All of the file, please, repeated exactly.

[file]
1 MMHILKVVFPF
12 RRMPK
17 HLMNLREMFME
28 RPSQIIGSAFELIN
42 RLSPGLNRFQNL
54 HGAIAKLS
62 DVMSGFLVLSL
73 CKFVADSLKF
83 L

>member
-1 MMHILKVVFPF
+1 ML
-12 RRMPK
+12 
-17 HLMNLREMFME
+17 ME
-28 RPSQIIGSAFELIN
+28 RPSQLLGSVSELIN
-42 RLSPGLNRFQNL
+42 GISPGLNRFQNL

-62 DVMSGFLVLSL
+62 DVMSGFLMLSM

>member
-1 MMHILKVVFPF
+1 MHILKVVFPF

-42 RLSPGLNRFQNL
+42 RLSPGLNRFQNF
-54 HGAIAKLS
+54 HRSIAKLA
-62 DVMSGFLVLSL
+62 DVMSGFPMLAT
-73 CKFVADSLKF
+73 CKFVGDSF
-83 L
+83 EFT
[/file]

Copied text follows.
1 MMHILKVVFPF
12 RRMPK
17 HLMNLREMFME
28 RPSQIIGSAFELIN
42 RLSPGLNRFQNL
54 HGAIAKLS
62 DVMSGFLVLSL
73 CKFVADSLKF
83 L

>member
-1 MMHILKVVFPF
+1 ML
-12 RRMPK
+12 
-17 HLMNLREMFME
+17 ME
-28 RPSQIIGSAFELIN
+28 RPSQLLGSVSELIN
-42 RLSPGLNRFQNL
+42 GISPGLNRFQNL

-62 DVMSGFLVLSL
+62 DVMSGFLMLSM

>member
-1 MMHILKVVFPF
+1 MHILKVVFPF

-42 RLSPGLNRFQNL
+42 RLSPGLNRFQNF
-54 HGAIAKLS
+54 HRSIAKLA
-62 DVMSGFLVLSL
+62 DVMSGFPMLAT
-73 CKFVADSLKF
+73 CKFVGDSF
-83 L
+83 EFT